I love watching the Oscars every year, though I am dismissive of them as an institution for judging great movies. It’s rare that I agree much with the nominations, and even rarer that I agree with who wins. Still, I love the spectacle of the show, and am always hoping for a great comedic performance from the host. I also see the Oscars as a great occasion to hang out with friends and talk about movies for hours, and there ain’t nothin’ wrong with that!
Here are the 2012 nominees for Best Picture:
War Horse — click here for my review.
The Artist — click here for my review.
Midnight in Paris — click here for my review.
Moneyball — click here for my review.
The Descendants — click here for my review.
Hugo — click here for my review.
Tree of Life – My review will be up next week!
The Help — My review will be up next week!
Extremely Loud and Incredibly Close – this is the one Best Picture nominee that I haven’t seen yet.
To read MY opinions on the best films of 2011, just click here. Despite that fact that I listed fifteen films instead of my usual ten, only two of my selections (Hugo and The Artist) were nominated for Best Picture. Though I do take some comfort for the fact that, for the first time since I started MotionPicturesComics.com, my choice for best film of the year — that would be Martin Scorsese’s Hugo — was nominated for Best Picture. (In 2010 I selected Scott Pilgrim vs. the World as my favorite film of the year; in 2009 I selected Where the Wild Things Are, and in 2008 I chose The Dark Night. Not only did none of those films win the Academy Award for Best Picture, they weren’t even nominated!) So that probably means bad luck for Hugo, but we’ll see!… [continued]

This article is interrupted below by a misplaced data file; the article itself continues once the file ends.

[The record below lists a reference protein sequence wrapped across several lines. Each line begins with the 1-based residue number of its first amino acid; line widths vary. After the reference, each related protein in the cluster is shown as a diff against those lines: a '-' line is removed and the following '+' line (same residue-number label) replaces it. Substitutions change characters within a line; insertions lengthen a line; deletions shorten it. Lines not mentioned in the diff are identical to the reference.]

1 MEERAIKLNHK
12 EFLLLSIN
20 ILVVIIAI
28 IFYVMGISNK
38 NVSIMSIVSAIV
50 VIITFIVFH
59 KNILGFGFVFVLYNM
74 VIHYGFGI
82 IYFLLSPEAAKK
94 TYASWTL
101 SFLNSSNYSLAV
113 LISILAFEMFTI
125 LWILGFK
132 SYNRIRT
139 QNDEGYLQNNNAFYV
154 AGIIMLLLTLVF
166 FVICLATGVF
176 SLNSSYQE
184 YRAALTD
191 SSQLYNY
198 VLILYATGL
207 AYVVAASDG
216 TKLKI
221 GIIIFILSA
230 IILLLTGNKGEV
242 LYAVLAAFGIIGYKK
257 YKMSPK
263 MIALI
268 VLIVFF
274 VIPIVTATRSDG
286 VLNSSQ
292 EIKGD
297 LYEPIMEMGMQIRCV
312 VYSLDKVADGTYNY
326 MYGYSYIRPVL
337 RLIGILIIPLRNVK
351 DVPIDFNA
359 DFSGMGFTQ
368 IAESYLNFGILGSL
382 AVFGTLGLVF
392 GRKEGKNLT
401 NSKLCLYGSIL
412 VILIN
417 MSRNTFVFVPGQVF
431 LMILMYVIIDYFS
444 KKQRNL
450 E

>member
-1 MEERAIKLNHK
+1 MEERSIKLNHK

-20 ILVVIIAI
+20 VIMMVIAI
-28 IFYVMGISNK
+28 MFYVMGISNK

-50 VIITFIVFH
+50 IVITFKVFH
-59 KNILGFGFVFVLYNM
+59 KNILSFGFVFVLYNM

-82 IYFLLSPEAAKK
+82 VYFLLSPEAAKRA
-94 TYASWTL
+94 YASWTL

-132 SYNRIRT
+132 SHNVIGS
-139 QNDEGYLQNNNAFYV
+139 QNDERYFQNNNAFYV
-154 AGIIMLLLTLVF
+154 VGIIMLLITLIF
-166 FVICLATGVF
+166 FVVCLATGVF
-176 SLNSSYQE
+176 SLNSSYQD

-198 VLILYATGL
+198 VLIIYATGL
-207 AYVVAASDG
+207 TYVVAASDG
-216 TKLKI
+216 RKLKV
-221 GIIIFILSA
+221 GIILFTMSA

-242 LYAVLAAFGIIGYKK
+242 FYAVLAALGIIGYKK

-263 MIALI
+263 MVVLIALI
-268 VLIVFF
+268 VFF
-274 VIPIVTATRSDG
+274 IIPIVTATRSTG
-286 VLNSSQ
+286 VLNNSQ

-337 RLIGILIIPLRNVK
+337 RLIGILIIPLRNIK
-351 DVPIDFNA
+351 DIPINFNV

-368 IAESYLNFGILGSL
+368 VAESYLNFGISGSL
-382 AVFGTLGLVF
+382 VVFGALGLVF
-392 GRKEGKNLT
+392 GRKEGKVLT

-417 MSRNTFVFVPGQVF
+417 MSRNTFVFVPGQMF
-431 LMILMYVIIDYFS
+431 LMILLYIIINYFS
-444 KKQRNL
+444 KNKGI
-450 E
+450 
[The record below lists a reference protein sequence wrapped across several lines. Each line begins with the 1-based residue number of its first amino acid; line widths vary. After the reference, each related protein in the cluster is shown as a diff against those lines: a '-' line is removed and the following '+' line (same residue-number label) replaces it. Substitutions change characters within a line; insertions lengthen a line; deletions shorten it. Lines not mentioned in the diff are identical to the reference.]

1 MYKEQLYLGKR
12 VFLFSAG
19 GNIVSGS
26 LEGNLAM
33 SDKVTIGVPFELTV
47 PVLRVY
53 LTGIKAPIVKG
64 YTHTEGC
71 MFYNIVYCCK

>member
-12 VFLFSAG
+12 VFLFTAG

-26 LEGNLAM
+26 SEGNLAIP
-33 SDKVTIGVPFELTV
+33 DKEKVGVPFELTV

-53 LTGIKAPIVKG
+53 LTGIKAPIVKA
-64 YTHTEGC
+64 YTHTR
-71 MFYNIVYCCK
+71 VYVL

Now that’s what I’m talking about!! I just finished reading David Mack’s novel Rise Like Lions, the phenomenal, long-awaited conclusion to the Mirror Universe storyline begun back in the second-season of Star Trek: Deep Space Nine and continued in several terrific Star Trek novels which have been published in the last half-decade or so.
But let’s back up. Back in 2006, David Mack wrote the Star Trek: Deep Space Nine novel Warpath. It was a magnificent novel, a fast-paced, rip-snorting adventure yarn that really shook up the post-finale DS9 literary universe Pocket Books had been crafting. It was one of the best Star Trek novels I’d ever read.
And also one of the most frustrating.